The river Besor was a small river that was about 19 kilometres (12 miles) south-west of Ziklag. The men had already had a long journey that day. And some of the men were too tired to continue. So, they stayed by the river and guarded all the baggage (verse 24). The land in this area was wild. It was like a large desert. Very few people lived there. David did not know where to look for the *Amalekites. But David and his men found a man who could help them. He was ill and weak. So they fed him. Raisins and figs are types of fruit that the sun has dried. They are sweet and give people energy. (See also 25:18.) This man was a slave of an *Amalekite man. Verse 15 shows that the slave did not like his master. This Egyptian slave had attacked with the *Amalekites. So he knew where they had been. And he knew where they had gone now.
In verse 14 the Kerethites were a *Philistine *tribe that were loyal to David (2 Samuel 8:18). Caleb’s land was to the south of the town of Hebron.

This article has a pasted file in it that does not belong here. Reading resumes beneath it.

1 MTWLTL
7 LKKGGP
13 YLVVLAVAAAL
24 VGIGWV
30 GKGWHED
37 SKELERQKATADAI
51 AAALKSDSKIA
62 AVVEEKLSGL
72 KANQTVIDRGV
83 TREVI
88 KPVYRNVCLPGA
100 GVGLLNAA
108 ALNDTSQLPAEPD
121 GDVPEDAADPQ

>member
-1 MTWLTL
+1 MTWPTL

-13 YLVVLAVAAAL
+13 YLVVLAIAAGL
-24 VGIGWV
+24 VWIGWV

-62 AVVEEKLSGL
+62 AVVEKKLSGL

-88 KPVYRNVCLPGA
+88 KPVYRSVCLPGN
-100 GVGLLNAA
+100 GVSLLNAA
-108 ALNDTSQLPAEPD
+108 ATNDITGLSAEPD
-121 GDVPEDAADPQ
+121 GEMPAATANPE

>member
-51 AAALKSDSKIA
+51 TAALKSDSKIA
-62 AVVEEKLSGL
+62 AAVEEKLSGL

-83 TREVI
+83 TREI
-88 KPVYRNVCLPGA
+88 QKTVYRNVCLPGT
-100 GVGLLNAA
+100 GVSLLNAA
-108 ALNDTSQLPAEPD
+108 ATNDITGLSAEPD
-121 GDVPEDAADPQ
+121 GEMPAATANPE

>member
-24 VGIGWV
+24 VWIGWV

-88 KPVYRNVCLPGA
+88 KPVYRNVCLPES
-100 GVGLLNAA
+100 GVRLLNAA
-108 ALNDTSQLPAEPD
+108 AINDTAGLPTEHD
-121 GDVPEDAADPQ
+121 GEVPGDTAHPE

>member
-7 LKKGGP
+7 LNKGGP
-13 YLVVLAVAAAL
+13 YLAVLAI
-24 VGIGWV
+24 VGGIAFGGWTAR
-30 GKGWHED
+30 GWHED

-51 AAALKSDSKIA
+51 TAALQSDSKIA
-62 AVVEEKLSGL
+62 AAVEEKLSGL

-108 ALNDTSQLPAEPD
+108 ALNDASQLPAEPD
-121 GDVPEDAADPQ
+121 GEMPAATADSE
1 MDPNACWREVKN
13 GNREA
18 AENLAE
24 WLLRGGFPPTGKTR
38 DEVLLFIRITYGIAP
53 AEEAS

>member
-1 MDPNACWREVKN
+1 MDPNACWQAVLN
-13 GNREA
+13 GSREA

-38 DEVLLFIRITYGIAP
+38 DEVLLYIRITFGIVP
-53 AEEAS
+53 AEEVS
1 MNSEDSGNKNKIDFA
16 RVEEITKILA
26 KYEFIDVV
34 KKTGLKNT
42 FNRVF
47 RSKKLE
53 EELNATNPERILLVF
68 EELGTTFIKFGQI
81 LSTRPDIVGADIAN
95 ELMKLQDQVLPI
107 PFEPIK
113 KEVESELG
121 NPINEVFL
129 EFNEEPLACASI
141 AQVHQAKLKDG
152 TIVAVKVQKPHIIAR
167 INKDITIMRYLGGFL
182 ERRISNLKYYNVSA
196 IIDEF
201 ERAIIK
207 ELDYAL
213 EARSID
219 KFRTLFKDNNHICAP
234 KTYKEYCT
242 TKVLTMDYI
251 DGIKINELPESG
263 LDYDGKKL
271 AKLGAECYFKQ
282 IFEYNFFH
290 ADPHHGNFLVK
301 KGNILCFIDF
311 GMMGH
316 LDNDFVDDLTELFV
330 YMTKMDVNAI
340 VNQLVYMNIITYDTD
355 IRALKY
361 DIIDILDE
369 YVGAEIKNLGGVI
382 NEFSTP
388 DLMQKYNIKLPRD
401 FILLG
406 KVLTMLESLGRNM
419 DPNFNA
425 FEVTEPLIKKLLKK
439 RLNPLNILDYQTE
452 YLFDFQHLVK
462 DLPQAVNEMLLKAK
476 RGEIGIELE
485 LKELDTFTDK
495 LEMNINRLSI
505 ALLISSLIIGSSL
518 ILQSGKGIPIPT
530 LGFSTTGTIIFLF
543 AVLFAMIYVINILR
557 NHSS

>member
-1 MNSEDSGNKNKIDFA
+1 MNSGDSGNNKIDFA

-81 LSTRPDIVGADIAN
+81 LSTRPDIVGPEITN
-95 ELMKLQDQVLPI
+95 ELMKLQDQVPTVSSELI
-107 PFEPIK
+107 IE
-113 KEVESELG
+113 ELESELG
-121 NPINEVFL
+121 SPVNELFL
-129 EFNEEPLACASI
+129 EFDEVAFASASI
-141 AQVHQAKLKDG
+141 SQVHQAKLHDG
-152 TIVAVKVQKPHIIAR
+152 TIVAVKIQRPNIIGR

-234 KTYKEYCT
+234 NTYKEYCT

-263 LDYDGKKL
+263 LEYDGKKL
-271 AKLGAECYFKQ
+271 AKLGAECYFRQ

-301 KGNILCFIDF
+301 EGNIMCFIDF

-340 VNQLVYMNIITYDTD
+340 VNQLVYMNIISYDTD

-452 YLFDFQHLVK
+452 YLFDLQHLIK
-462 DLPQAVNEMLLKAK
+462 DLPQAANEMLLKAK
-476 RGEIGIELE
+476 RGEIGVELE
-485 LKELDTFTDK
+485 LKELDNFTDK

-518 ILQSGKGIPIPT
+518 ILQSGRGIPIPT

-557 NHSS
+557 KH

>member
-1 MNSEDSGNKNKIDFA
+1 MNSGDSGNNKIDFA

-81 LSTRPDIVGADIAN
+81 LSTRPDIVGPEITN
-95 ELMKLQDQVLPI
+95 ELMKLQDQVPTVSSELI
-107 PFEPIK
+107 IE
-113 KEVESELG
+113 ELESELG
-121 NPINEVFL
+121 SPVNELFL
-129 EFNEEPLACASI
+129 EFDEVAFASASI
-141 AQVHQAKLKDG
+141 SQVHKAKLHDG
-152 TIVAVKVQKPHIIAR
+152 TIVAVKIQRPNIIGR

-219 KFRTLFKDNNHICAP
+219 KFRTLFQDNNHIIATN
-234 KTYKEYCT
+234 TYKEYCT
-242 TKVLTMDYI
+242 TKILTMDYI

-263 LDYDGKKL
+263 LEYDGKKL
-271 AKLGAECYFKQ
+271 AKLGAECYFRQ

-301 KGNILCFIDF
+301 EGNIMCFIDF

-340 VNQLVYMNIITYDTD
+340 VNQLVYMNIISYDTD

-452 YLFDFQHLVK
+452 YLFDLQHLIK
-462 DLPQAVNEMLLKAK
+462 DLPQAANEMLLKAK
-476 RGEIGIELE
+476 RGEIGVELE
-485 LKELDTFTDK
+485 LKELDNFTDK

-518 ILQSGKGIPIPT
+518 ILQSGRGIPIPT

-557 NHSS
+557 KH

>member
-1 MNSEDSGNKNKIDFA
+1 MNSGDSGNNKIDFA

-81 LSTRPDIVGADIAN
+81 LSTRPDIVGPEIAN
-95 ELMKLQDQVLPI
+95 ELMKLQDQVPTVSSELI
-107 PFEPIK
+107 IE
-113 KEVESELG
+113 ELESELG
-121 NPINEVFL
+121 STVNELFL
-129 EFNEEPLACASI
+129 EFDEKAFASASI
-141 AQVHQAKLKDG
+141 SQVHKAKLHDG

The *Amalekites were not expecting David to chase them. They thought that he was still with the *Philistines. Usually the *Amalekites sold children and women as slaves. But they had not had enough time to sell the people or goods that they had stolen. Instead, they were still enjoying the food and drink themselves. So David and his men surprised the *Amalekites. David fought them and killed most of them. Verses 17-20 refer to all that David did. He did not do it alone; his 400 men helped him. But this shows that he was a strong leader. David’s men now respected him. And they let David have all the animals. David rescued everything from the *Amalekites. Not one thing was missing. David also brought back everything that the *Amalekites had taken from all the other towns.